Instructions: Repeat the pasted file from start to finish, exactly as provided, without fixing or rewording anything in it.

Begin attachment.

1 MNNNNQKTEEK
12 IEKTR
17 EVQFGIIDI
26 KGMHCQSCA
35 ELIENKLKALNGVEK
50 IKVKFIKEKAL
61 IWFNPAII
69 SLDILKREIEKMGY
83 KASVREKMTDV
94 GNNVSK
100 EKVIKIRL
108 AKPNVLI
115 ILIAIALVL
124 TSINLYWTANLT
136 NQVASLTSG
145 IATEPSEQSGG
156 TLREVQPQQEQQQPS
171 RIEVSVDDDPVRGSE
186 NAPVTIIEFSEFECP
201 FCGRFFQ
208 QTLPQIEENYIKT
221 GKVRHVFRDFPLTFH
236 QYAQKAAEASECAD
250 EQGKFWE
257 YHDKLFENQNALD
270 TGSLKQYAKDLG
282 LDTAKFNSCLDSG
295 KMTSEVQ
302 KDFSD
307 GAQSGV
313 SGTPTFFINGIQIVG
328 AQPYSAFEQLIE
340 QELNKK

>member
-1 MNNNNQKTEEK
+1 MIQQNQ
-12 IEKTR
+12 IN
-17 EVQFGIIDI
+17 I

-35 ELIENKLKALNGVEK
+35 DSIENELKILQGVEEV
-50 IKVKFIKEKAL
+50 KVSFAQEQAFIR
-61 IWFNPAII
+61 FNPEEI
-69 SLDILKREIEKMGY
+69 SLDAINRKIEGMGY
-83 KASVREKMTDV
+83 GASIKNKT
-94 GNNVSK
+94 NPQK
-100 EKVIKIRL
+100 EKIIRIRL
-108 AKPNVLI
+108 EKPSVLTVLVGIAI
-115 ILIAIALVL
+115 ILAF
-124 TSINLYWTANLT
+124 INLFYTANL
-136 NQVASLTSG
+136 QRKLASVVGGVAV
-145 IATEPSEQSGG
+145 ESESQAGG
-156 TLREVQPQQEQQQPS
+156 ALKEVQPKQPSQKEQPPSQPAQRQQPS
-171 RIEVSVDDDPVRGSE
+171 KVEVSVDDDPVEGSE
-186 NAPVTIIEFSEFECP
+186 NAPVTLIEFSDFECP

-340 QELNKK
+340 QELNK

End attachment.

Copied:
1 MNNNNQKTEEK
12 IEKTR
17 EVQFGIIDI
26 KGMHCQSCA
35 ELIENKLKALNGVEK
50 IKVKFIKEKAL
61 IWFNPAII
69 SLDILKREIEKMGY
83 KASVREKMTDV
94 GNNVSK
100 EKVIKIRL
108 AKPNVLI
115 ILIAIALVL
124 TSINLYWTANLT
136 NQVASLTSG
145 IATEPSEQSGG
156 TLREVQPQQEQQQPS
171 RIEVSVDDDPVRGSE
186 NAPVTIIEFSEFECP
201 FCGRFFQ
208 QTLPQIEENYIKT
221 GKVRHVFRDFPLTFH
236 QYAQKAAEASECAD
250 EQGKFWE
257 YHDKLFENQNALD
270 TGSLKQYAKDLG
282 LDTAKFNSCLDSG
295 KMTSEVQ
302 KDFSD
307 GAQSGV
313 SGTPTFFINGIQIVG
328 AQPYSAFEQLIE
340 QELNKK

>member
-1 MNNNNQKTEEK
+1 MIQQNQ
-12 IEKTR
+12 IN
-17 EVQFGIIDI
+17 I

-35 ELIENKLKALNGVEK
+35 DSIENELKILQGVEEV
-50 IKVKFIKEKAL
+50 KVSFAQEQAFIR
-61 IWFNPAII
+61 FNPEEI
-69 SLDILKREIEKMGY
+69 SLDAINRKIEGMGY
-83 KASVREKMTDV
+83 GASIKNKT
-94 GNNVSK
+94 NPQK
-100 EKVIKIRL
+100 EKIIRIRL
-108 AKPNVLI
+108 EKPSVLTVLVGIAI
-115 ILIAIALVL
+115 ILAF
-124 TSINLYWTANLT
+124 INLFYTANL
-136 NQVASLTSG
+136 QRKLASVVGGVAV
-145 IATEPSEQSGG
+145 ESESQAGG
-156 TLREVQPQQEQQQPS
+156 ALKEVQPKQPSQKEQPPSQPAQRQQPS
-171 RIEVSVDDDPVRGSE
+171 KVEVSVDDDPVEGSE
-186 NAPVTIIEFSEFECP
+186 NAPVTLIEFSDFECP

-340 QELNKK
+340 QELNK